Umm, not specific…Well, the special one was, people who are acting since my childhood, a very famous one, I’m 29 now and going to turn 30 this year, but these people still actively working as seiyuu still. I really admire them. I have a feeling that these senpai seiyuu are amazing. But the person who I am close working with, under the same management is Takayama Minami, who does the voice of Conan. She does seiyuu work for several decades, and even doing main characters of the masterpieces, yet at the same time she still has the perseverance of her acting stance. Since I’ve been to so many recording sessions and seen a lot of actors, it’s rare for me to feel that “Boy I’d like to be that person one day!” But she is, well I’ve been doing this profession over ten years, but even that, whenever I meet up and work with her, she is the person makes me feel that I’m still not far from perfect and still need to learn a lot of things.

There is a work called Saint Seiya, and there is Saint Seiya Omega. As I expected, there’s Midorikawa-san, and the last generation of seiyuu who acts in Saint Seiya and Gundam: Furuya Touru-san. Every time I listen to them, “Oh, their voice is still the same since my childhood, even though they age infinitely.”

There are so many people around me. Rather than idolizing them, I’m on the same stage with them, so there’s a feeling that I have to fight, not to lose to them. I got to fight them. Yes, I still continue to look up to them, but I don’t have a yearning for them anymore. I will crush them to the bone!

Do you have a favorite swear word and what language do you swear in?

It used to be German, “asshole.” Like “Lick my butt.” That I used to say a lot in German. But recently, I also think in Japanese. I don’t swear that often. Did you mean to someone or to myself? It depends on that, doesn’t it? I think and say sometimes to a person, “Hope you burn.” If they do something ridiculous, “Hope you burn.”

(Anime Diet’s Question) You do a lot of work outside of anime, video game is one of them. What do you think of otome games in America? You’ve done work in Amnesia, Renai Banchou, and Grim the Bounty Hunter.

It’s an interesting culture, with renai simulations and relationships. I myself was drawn into wanting to be a seiyuu with a game called Tokimeki Memorial, that is a dating sim. It was the most famous pioneer of the dating sim, and it was perhaps the first game that was voiced by the seiyuus. I was amazed by the fact that it actually talks with voices, and at the same time I was amazed by the awesomeness of imagination and idea of Japanese people with having a virtual romance in a video game.

It used to be boys that were doing virtual romances, but nowadays girls are even more passionate about virtual romance in game, and also romance in anime, so I think it is a very interesting phenomenon. It gets very interesting when I am doing voice acting, since I say something that I would never say in my private life, and go to a dating spot that I never go to. Those kind of scenes you can act is the privilege of seiyuu, so, I think this job is a very interesting one. Very different from boy’s genre, but it’s very famous in America, isn’t it?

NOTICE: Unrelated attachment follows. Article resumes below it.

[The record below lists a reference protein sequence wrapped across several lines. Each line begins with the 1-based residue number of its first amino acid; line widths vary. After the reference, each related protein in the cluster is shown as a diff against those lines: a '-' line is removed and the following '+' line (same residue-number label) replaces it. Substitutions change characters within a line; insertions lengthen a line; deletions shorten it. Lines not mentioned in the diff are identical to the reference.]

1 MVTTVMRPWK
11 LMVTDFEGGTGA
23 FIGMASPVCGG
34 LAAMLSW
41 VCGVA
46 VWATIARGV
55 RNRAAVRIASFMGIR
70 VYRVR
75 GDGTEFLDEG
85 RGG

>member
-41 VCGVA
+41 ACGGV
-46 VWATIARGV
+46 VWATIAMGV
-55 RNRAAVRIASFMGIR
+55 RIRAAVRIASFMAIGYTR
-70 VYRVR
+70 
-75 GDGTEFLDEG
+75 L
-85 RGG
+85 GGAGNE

It is quite pretty popular, I play a lot. All my friends also play. 

Thank you very much. I’m very happy as an actor to learn that oversea fans are increasing.

Does your German help in your voice acting career?

Well, for any German speaking roles, I was able work in Magical Lyrical Nanoha, because I can speak German. But as a matter of fact, for Japanese stereotypical view on German. Germans are wearing military uniform, a huge macho man giving enormous psychological pressure, with a very deep voice. My voice, however is rather a young shonen voice, so for German characters, the lower voice actors play that role, so I often was sent to the studio to do German coaching. As an actor though, I want to play German characters by myself.

So, actually the ability to speak German didn’t help that much. But when I go overseas to places like America, because I speak German, I can understand English very well by hearing, so in terms of that, it’s been very helpful.

You play Gurren Lagann‘s Simon. Did you see any robot anime in childhood, and does that experience help for playing Simon?

I didn’t watch robot anime. But when I was a kid, there were a lot of energetic passionate works, with main heroes. So when I played Simon, seiyuu senpai acting from those anime was very helpful.

Not only anime but also manga, and all, regardless of seiyuu genre, that Japanese anime and manga, all of these are very good study tool.

Any dream voice do you want to do?

Right now I have this work that I’m in love with. It’s a manga. It is called “Bachibachi.” (バチバチ) It’s about sumo wrestling, and that manga is very very interesting, and  I bet Americans love sumo?

Oh, you don’t have a lot of chance to see.  I see. But if this is made into anime, it would be very interesting, and it would be a hit, and I really want to play the lead character of this work. Please let me play that role.

In my opinion, I don’t think sumo anime would be a hit in America, because no cute girls in it.

Hahaha. Oh, I see.

Only E. Honda from Street Fighter 2.

But I hope this would be a chance for Americans to get interested in sumo.

There weren’t any more time for questions after this. But definitely knowing that Kakihara was able to visit the United States is a nice experience for fans that were able to make it to Otakon 2012 for him.

Author: Linda

Linda is a life long fan of anime, and dabbles in a lot of things. She writes with a tentative neutral voice.. and as for that three year anime blogging mark, she tries to defy that as she is gaining a voice in other mediums ie: Twitter. Find her at other places online. "They say a little knowledge is a dangerous thing, but it's not one half so bad as a lot of ignorance." -Terry Pratchett